American Catholics are almost evenly divided between Republicans and Democrats, which means the church can either self-destruct or bridge the partisan divide.
Most other religious traditions in America are on one or the other side of the political divide. Most white evangelicals and Mormons vote Republican; most Jews, Muslims and black Protestants vote Democratic.
Catholics are more evenly divided.
Depending on which poll you look at, the difference between the Democratic and Republican vote among Catholics in the 2016 presidential election was 3 to 4 percentage points.
In other close presidential elections, the Catholic split was likewise close.
When it comes to party identification, Catholics are split, with 37% identifying as Republican and 44% identifying as Democratic. Only a few smaller churches are so closely divided. Catholics also have one of the largest percentages of independents (19%) among faith groups.
The large number of independent Catholics makes them a favorite target of political strategists fighting for their votes. But the large number of Catholics from both parties makes it possible that partisan bickering could blow up the church.
The involvement of clergy in politics exacerbates the problem. Although Catholic clergy have avoided endorsing parties or candidates, they have taken positions on controversial topics that can upset their congregations.
In "Forming Consciences for Faithful Citizenship," a teaching document about faith and politics, the U.S. Catholic bishops have taken positions on a number of issues while trying to avoid partisanship.
That is harder to do in a diocese or parish.
If a bishop or priest preaches on abortion, he alienates Democrats. If he preaches on the plight of refugees and migrants, he alienates Republicans. Exercising a prophetic ministry is very challenging in a politically divided community.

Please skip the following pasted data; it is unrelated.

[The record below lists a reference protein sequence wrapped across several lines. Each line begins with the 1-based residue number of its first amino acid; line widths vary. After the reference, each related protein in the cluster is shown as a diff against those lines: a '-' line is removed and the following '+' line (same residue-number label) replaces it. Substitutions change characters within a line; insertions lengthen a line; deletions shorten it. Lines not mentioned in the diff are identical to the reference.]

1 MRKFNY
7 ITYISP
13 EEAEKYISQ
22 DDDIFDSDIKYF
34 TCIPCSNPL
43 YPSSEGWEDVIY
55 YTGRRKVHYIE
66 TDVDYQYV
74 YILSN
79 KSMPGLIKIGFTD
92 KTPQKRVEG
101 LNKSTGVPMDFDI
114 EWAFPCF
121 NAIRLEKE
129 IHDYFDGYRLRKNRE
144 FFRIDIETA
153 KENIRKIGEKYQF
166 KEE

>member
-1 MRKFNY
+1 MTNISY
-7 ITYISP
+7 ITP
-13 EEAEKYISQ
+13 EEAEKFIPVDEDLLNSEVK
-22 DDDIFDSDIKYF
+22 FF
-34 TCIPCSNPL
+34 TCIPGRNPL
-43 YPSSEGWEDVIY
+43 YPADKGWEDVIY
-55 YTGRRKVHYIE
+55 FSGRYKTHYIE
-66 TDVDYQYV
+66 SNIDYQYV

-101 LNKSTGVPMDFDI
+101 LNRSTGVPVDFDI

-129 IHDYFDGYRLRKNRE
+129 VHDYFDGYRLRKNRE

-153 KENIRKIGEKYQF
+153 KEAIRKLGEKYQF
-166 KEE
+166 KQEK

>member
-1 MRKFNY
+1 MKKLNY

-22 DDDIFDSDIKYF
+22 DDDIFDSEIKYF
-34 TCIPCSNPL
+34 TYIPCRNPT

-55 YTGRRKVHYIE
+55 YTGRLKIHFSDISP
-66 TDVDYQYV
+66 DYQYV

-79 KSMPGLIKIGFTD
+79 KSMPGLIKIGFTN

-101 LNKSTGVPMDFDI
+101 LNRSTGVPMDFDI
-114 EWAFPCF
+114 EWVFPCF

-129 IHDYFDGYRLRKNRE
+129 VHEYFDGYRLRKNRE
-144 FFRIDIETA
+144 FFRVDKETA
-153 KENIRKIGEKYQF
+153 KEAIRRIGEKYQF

The Catholic Church has been successful in keeping its flock from splitting in times of political turmoil. It held together during the American Civil War when some Protestant churches split.
The 1928 candidacy of Al Smith, the Depression, Franklin Roosevelt, John Kennedy and union membership kept Catholics firmly in the Democratic Party for much of the 20th century.
As white Catholics entered the middle class in the postwar era, many began to abandon the Democratic Party as these middle-class Catholics became more concerned about taxes, crime and cultural issues. Catholic blue-collar workers also turned away when they lost good factory jobs and felt abandoned by the party. Meanwhile, Hispanic Catholics tend to be Democratic.
With Catholics now divided along ethnic and party lines, partisanship has become a threat to Catholic unity. It is a greater threat to unity than theological differences. How the church responds to political division will determine whether it explodes in partisan acrimony or becomes a force in healing the partisan divide in our country.
The temptation will be to ignore the divide because often parishes, like their neighborhoods, lean politically one way or another. But ignoring the divide would not be good for the church or the nation.
Because of its mixed membership, the Catholic Church is one of the few institutions in the country that could potentially bridge the divide between Republicans and Democrats.
Sadly, the credibility of the bishops is at an all-time low because of the sex abuse crisis. As a result, the church is at its weakest point when the nation needs its help most.
On the other hand, perhaps the weakness of the clergy is a good thing. What is needed currently in our nation and our church is a humbled clergy that does not propose answers but begins by listening.
Perhaps the place to start is by bringing Catholic Democrats and Republicans together to talk about how we can heal our country.
Experienced moderators will be needed for such listening sessions. Undoubtedly, Democrats will say "The president should stop tweeting," while Republicans will say "The Democrats should stop trying to impeach the president." The moderator will need to constantly bring the group back to the question "What can we do to heal our country," not what the president or others should do.
The church (and I don’t mean just the bishops) needs to help in the healing of our country. We must witness to a unity that transcends partisanship. We must listen respectfully to one another. We must model a citizenship that places the good of the country above personal and partisan advantage.
"They must know that we are Christians by our love, rather than know that we are Catholics by our fights."
[Jesuit Fr. Thomas Reese is a columnist for Religion News Service and author of Inside the Vatican: The Politics and Organization of the Catholic Church.]
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